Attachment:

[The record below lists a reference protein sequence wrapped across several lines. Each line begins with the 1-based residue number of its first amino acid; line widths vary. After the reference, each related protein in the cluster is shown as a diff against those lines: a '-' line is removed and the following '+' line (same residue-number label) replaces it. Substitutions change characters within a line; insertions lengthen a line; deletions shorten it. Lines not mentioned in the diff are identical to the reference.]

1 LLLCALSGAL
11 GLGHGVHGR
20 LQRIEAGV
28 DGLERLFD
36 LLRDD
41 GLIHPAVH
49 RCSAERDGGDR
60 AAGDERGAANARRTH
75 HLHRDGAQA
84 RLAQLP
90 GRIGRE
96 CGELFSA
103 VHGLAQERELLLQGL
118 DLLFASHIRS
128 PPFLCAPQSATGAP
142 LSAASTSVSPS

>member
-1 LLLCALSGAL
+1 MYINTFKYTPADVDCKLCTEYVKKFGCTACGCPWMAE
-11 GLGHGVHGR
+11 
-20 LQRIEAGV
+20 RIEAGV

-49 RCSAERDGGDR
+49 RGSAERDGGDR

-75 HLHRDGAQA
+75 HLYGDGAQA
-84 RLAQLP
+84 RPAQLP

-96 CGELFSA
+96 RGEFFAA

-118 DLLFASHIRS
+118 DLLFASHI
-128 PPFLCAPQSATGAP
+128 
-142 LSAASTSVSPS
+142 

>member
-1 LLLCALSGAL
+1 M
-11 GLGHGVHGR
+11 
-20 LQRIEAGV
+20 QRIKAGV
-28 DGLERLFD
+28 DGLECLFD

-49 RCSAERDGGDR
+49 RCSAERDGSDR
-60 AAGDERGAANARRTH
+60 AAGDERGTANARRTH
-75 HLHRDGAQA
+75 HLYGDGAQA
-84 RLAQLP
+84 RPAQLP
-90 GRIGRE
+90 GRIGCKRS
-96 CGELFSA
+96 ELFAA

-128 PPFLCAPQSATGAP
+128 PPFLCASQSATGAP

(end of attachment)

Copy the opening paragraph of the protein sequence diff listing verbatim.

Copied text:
[The record below lists a reference protein sequence wrapped across several lines. Each line begins with the 1-based residue number of its first amino acid; line widths vary. After the reference, each related protein in the cluster is shown as a diff against those lines: a '-' line is removed and the following '+' line (same residue-number label) replaces it. Substitutions change characters within a line; insertions lengthen a line; deletions shorten it. Lines not mentioned in the diff are identical to the reference.]